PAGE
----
Man, I watched season one on DVD when I read Alan's positive season two preview and this was the first I watched in real time. Now I got to get used to watching an episode every week instead of every day. Dang.

Brad Dourif said...

On metaphors: love how the club is falling apart both literally and figuratively; Tig and Clay biting the dust is a nice way of showing how even the most fundamental aspect of the club (i.e. bike riding) is breaking down. As someone else said, I'm curious to see how Sutter et al are going to write their way out of this mess. Not worried, though.

Anonymous said...

I know you hate this Alan, but I have to ask, where is your "It's Always Sunny in Philadelphia" post? I've been reading your blog for some time now, and I can't remember if you ever said why you don't blog about one of the best comedies on TV. Anyway sorry for putting this on the SOA page, but atleast they are both on the same network. SOA is getting better and better each week. Love this show, and keep up the good work Alan.

Alan Sepinwall said...

Tomorrow's column will be right up your alley then, dude.

Chip said...

My fave ep this season so far. I still think you don't give this show enough shine in terms of length/analysis. Nothing to say about the mask and Gemma's interactions with Zobelle, for example? Personally I think it's making for great tv but as a plan, is it really that good? Rape and destabilize the "matriarch" of the club and then incite the club to come after them and get exposed for the violent thugs they are? All because they sell guns to "blacks and wetbacks." Eh. On the flipside tho really loving Arkin and Rollins as villains. They're eventual deaths won't be nearly as poignant if at least one of them isn't by Gemma's hands, so I'm guessing they've got more monstrous deeds up their sleeves. I'm betting on them getting Unser before the cancer. Sucks, he's been great this season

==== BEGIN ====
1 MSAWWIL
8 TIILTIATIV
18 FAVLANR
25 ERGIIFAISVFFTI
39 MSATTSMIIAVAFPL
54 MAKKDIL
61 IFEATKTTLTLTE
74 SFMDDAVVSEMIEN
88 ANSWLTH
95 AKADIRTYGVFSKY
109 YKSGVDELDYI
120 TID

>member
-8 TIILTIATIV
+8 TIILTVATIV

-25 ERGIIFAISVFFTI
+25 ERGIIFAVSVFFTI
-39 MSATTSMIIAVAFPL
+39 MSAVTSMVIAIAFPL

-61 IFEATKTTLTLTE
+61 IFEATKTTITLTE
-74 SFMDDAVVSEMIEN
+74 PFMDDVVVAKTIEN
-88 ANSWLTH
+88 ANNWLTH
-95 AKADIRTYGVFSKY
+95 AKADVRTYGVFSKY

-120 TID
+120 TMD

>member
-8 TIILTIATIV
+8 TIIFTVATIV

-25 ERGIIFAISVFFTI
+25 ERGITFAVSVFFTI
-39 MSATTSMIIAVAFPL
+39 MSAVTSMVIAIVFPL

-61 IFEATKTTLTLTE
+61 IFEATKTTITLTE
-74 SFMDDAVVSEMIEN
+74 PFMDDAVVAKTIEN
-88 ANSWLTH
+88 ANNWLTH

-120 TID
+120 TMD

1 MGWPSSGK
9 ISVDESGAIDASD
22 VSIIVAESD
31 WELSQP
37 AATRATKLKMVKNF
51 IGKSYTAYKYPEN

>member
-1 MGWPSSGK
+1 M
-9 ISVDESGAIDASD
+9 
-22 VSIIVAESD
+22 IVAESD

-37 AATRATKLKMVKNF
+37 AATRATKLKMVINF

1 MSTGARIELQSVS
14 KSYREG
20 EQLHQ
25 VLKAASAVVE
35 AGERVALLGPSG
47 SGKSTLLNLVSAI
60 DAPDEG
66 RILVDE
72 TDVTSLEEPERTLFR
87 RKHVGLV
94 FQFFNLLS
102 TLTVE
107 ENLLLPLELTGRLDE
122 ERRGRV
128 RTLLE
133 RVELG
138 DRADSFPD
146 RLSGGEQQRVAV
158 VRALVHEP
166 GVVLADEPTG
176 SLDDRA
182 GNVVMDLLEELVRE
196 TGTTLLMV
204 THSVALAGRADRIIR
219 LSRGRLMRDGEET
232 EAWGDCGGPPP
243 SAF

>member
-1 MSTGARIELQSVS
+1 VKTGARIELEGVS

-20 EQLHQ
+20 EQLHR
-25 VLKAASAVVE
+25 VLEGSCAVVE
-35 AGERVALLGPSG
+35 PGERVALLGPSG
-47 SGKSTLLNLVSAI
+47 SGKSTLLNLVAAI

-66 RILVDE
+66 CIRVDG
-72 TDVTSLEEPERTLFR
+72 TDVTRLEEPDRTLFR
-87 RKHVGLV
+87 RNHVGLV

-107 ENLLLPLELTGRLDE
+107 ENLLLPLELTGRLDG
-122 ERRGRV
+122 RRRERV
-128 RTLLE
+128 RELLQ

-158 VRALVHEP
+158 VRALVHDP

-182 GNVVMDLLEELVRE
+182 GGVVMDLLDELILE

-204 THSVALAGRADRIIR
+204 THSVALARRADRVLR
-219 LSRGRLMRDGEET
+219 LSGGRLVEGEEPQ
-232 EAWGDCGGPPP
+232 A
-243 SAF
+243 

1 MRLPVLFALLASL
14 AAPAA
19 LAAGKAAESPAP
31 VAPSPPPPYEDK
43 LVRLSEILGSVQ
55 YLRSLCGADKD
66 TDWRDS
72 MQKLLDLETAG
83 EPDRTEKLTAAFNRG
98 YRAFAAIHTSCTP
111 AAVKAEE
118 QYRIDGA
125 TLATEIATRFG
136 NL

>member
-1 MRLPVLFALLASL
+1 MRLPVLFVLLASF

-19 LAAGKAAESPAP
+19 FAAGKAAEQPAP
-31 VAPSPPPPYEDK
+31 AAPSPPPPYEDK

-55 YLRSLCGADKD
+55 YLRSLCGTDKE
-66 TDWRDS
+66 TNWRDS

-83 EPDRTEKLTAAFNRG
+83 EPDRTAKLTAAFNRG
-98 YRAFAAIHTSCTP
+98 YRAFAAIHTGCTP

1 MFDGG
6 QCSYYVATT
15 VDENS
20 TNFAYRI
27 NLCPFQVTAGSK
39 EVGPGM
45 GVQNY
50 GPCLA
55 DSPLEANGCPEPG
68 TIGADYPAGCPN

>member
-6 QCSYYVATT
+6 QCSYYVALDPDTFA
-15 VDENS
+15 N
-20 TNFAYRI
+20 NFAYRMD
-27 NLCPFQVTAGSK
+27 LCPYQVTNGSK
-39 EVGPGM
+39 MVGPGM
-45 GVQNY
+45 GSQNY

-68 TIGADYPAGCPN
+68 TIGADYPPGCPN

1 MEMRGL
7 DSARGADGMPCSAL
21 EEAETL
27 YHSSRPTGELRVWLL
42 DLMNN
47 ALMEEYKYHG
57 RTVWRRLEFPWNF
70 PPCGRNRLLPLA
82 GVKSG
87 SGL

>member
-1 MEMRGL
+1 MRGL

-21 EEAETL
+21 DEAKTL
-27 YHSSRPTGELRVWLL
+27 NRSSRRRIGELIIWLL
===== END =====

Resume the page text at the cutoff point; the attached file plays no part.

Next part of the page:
Kevin said...

Maybe it's a function of watching SOA in HD, but I noticed that Jax was drinking a bottle of "Jake Daniels" whiskey at the party before Clay threatened to kill him.

bsangs said...
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Alan Sepinwall said...

No talking about the previews, folks. Or making "guesses" that may have been inspired by the previews.

The Jesus Chainsaw Massacre said...

Great seson thus far.

I think any showdown, prior to the finale, between SOA and LOAN will be destabilized by Hale, Unser, or Clay finding about Gemma's rape. I just hope they don't carry this into a third season. Doubtful that they will, but you never know. Perhaps the knowledge of Gemma's rape will help Clay and Jax to untie and set aside their current differences. An all out war would repair the current widening rift within the club. I felt Maggie Siff's smile was a cover for fear of what she is becoming. It looks like noone could understand the Irish guys. Whatever happened to the realtionship between half-sack and the girl Gemma clipped with the skateboard? Sorry to speculate, but Im really excited to see how everythign comes together and/or unravels.

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HMM2 said...


Could you add Sons of Anarchy to the "Recommended Readings" column on the right of the home page?


Jack said...

I enjoyed the irony of the Tig Kidnapping, the two men who want him dead fighting hardest to get him free. Compared to his big protector in the club perfectly willing to risk him being shipped off to oregon to finish the gun run. I thought the motivation behind this was Clay thought it might be easier to patch thingsd over with Jax's if Tig was out of the picture for a while. Wheras Jax and Piney wanted him around to be available for their own coming justice. Which could explain why Piney was so cheerful driving Tig to hospital at the end.